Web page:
A first in California: a woman signs a measure into state law

A woman has signed a bill into state law for the first time in the state’s 171-year existence. Normally, California Governor Gavin Newsom signs the legislation, but he departed the state on Wednesday night for a family vacation in Central and South America. Lt. Gov. Eleni Kounalakis is required to function as governor until he returns.

The Legislature passed a measure Thursday morning extending a rule prohibiting some renters from being removed until June. The bill needed to be signed into law on Thursday because the previous law was slated to expire on Friday, potentially evicting tens of thousands of renters.

It was a watershed moment for the nation’s most populated state, which has a progressive reputation yet has never elected a female governor.

“It was humbling. And I did feel that feeling of history,” added Kounalakis, who also signed a separate election-related measure on Thursday. “Women have been drafting legislation for many years… but no woman has ever signed a measure into law. And it seemed like a significant moment in history.”

California has elected a sizable number of female candidates to various statewide posts.

In 1992, Democratic women were elected to the United States Senate by voters. Dianne Feinstein continues to serve, while Barbara Boxer stepped down in 2017 and was succeeded by Kamala Harris, a former state attorney general who is currently vice president.

Female power in California was on full show at President Joe Biden’s recent state of the Union speech when Harris and House Speaker Nancy Pelosi stood behind him. Pelosi has been San Francisco’s congressional representative since 1987.

Kounalakis is California’s first female lieutenant governor. She is a former head of a real estate development business and served as President Barack Obama’s ambassador to Hungary. In 2018, she was elected to succeed Newsom.

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The state’s second-ranking executive has minimal authority. She votes to break ties in the state Senate and serves as a regent of the University of California, among other positions.

As Newsom did, those in the office occasionally exploit their position to increase name recognition for future statewide races.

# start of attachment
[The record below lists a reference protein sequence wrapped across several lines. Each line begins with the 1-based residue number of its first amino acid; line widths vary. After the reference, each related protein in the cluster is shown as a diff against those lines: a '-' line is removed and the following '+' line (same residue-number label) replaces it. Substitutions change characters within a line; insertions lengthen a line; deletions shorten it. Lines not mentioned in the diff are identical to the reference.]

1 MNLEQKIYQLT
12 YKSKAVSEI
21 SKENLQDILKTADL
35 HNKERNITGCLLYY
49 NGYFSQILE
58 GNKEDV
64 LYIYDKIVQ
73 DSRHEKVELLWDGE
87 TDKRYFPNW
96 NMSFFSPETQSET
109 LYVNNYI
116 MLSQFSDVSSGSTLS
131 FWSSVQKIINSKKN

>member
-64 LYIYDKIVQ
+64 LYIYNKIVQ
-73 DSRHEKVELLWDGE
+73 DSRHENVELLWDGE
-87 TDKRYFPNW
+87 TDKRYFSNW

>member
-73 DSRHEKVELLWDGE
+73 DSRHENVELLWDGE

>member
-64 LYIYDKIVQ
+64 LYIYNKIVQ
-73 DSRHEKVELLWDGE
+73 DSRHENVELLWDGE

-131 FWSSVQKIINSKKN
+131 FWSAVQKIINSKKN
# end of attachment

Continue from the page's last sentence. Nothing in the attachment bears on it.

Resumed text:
According to Jean Sinzdak, assistant director of Rutgers University’s Center for American Women in Politics, women historically have not run for governor at the same rate as other posts.

According to her, women typically make up around 25% of gubernatorial candidates nationally. This is one of the reasons there have been just 45 female governors in the history of the United States.

“People have implicit biases against women in executive positions, even when they are the boss,” said Kim Nalder, a political science professor at California State University, Sacramento.

“When members of a legislature are elected, they become members of a group. It contributes to the positive assumptions regarding women’s ability to collaborate.”

California is one of only 19 states without a female governor. That is unlikely to alter this year, given Newsom’s reelection odds. However, that might change in 2026, when Newsom is not eligible to run again due to term restrictions.

California now has four women elected to statewide office and 38 women in the Legislature, which are record highs.

Along with Kounalakis, Treasurer Fiona Ma, Controller Betty Yee, Secretary of State Shirley Weber, and state Senate President Pro Tempore Toni Atkins have all expressed an interest in running for governor in 2026.

Kounalakis said any woman with a statewide platform — including herself — should consider running for governor. However, with the election more than four and a half years away, she was hesitant to commit to candidacy.

“I believe it is critical for women who may run for governor to consider how we appreciate one another’s skilling because there is a lot of pressure on women not to support one another, but the only way we will see a woman governor in the future is if women help one another,” Kounalakis said.

On April 12, Newsom is set to return to the state. “The governor’s plans may have altered. However, he is a strong advocate for uplifting others around him, particularly members of marginalized groups,” Kounalakis added. “And I am indebted to him for assisting me in making this happen.”